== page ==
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Just erupting to take a volcano vacation? Head out west and go with the flow at these scenic spots that will blow your top.

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Volcanic Legacy Scenic Byway

Perhaps the best volcano drive-by in the continental United States is the Volcanic Legacy Scenic Byway. The 500-mile-long All-American Road spans California and Oregon. The Oregon portion is 140 miles long and its highlight is Crater Lake National Park.The road passes by an unforgettable landscape created by eons of eruptions and lava flows. Crater Lake itself is the result of an ancient volcano blowing its top. The force was so powerful that it left a hole 1,943 feet deep, making  Crater Lake the deepest lake in the United States. Those driving the Oregon circuit should also make a stop at the Klamath Basin National Wildlife Refuge Complex.

Mt Shasta | Photo courtesy of Chris Flentye

Lava Beds National Monument

Over the border in California, check out Mount Shasta before proceeding to explore the mysteries of magma at Lava Beds National Monument and the 129-foot-tall Burney Falls. The byway finishes its path at Lake Almanor, just miles past the active geothermal area at Lassen Volcanic National Park.

Lassen | Photo courtesy of Chris Flentye

Lassen Volcanic National Park

Lassen Volcanic National Park contains the southernmost volcano in the Cascades, along with towering pinnacles formed by lava flows. The 30-mile Lassen Volcanic National Park Highway offers an excellent introduction to the park. It includes views of fumaroles, boiling mudpots and glacial lakes. Make sure to experience the majesty of Lassen Peak from the highest point on the road at 8,512 feet.

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Mount St. Helens Johnston Ridge Loop

If you were around back then, it’s hard to forget the major eruption of Washington’s Mount St. Helens in 1980. Its powerful impact can be seen along the route of the Mount St. Helens Johnston Ridge Loop of the White Pass Scenic Byway. The route goes through the eruption zone, where the damage by Mother Nature caused is still apparent. In some cases, though, the results are surprising. For example, Coldwater Lake formed when Coldwater Creek was blocked by a post-eruption landslide. A healthy lake ecosystem has since developed there  to the point where visitors can paddle around it or fish.  At Johnston Ridge Observatory, discover how the landscape was reshaped by the eruption and discover how volcanoes are monitored today.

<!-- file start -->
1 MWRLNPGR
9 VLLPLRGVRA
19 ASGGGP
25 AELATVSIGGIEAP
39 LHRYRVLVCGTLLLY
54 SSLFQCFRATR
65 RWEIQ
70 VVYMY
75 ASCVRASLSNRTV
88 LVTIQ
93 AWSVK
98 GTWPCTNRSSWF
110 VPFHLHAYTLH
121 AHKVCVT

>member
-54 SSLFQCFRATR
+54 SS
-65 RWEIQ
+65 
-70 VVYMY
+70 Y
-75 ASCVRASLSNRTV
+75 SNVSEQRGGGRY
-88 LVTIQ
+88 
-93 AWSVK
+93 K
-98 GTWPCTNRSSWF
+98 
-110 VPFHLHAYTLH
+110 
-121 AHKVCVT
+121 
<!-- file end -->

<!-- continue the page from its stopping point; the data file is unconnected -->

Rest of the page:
Multiple routes on Big Island, Hawaii

Given that the island of Hawaii, aka the Big Island, is the state’s biggest island and is made up of five volcanoes, you’ll see spitting images from coast to coast. To view all five volcanoes—Maunaloa, Hualalai, Maunakea, Kohala and Kilauea—on one drive, take the Hawaii Belt Road which circumnavigates the island. Another option is the Kohala Mountain Road, which cuts right through one volcano and also provides stunning views of the Kohala Coast. Saddle Road runs by a triad of volcanoes—Hualalai, Maunaloa and Maunakea. Weather permitting, lucky travelers may even see snow atop the latter two peaks. The Chain of Craters Road within Hawaii Volcanoes National Park is a great option for cruising on Kilauea, one of the world’s most active volcanoes.

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Tagged: Feature, Hawaii

Laura Powell

Laura Powell

Laura is a 20-year veteran travel journalist. She was CNN's first travel reporter, and has written for publications ranging from Alaska Airlines Magazine to The Washington Post. Find her at the www.dailysuitcase.com or on Twitter: @dailysuitcase

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